19 May: one hundredth anniversary of the death of Ferdinand Hodler, born 1853

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Ferdinand Hodler (1853–1918), The Chosen One (version 2) (1903), tempera and oil on canvas, 219 × 296 cm, Osthaus-Museum, Hagen, Germany. Wikimedia Commons.

Hodler was a Swiss figurative and landscape painter whose large murals of patriotic motifs became popular at the time, but who was no stranger to controversy either. His figurative works often appear ritualised with symmetry and rhythm in the figures and their poses.

28 June: one hundredth anniversary of the death of Albert Henry Munsell, born 1858

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Albert Henry Munsell (1858-1918), Colour Tree of Munsell (date not known), further details not known. Image by Hannes Grobe, via Wikimedia Commons.

Born in Boston, MA, Munsell trained as an artist, and started his career teaching art, but is famous for developing his colour order system from 1898 onwards. This has been a major influence on many artists since.

29 September: five hundredth anniversary of the birth of Tintoretto, died 1594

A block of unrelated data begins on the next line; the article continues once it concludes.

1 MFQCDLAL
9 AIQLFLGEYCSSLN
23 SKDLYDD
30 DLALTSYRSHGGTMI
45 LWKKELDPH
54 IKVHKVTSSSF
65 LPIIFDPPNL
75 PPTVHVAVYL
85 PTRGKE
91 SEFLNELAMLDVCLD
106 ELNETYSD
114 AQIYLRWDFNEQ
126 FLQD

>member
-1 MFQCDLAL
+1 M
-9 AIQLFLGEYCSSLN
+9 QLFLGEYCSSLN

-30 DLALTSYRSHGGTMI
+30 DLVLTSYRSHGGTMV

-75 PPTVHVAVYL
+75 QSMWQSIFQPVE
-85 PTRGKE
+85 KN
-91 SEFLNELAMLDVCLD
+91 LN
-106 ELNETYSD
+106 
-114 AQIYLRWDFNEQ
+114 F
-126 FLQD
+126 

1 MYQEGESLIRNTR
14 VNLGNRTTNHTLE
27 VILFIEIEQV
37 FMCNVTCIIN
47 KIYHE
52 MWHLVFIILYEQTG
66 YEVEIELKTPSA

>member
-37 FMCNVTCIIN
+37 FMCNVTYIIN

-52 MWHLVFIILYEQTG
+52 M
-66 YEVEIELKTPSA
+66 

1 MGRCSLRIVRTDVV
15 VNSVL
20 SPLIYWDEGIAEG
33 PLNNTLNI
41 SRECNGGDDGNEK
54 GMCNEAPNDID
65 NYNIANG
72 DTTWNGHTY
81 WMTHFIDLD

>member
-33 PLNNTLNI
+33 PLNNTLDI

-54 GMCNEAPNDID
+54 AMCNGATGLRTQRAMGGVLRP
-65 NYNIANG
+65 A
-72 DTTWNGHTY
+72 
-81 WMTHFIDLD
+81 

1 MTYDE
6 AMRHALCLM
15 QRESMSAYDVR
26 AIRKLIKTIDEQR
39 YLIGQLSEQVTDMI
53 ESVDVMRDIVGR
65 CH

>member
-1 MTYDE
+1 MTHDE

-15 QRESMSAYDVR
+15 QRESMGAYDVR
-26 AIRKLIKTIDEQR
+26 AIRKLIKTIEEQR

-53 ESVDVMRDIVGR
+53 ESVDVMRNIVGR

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Tintoretto (Jacopo Robusti) (1518-1594), Athena and Arachne (1543-44), oil on canvas, 145 x 272 cm, Palazzo Pitti, Galleria Palatina, Florence, Italy. Olga’s Gallery, http://www.abcgallery.com.
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Tintoretto (1518–1594), The Origin of the Milky Way (c 1575), oil on canvas, 149.4 × 168 cm, The National Gallery (Bought, 1890), London. Image courtesy of and © The National Gallery, London.
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Tintoretto (1519–1594), Paradise (after 1588), oil on canvas, dimensions not known. Palazzo Ducale, Venice. Wikimedia Commons.

Tintoretto is one of the most famous Venetian artists of the Renaissance. Largely self-taught, he worked at a furious pace, creating a succession of major works. He seems to have left Venice on only one occasion, and spent much of his life working in his studio.

30 October: one hundredth anniversary of the death of Egon Schiele, born 1890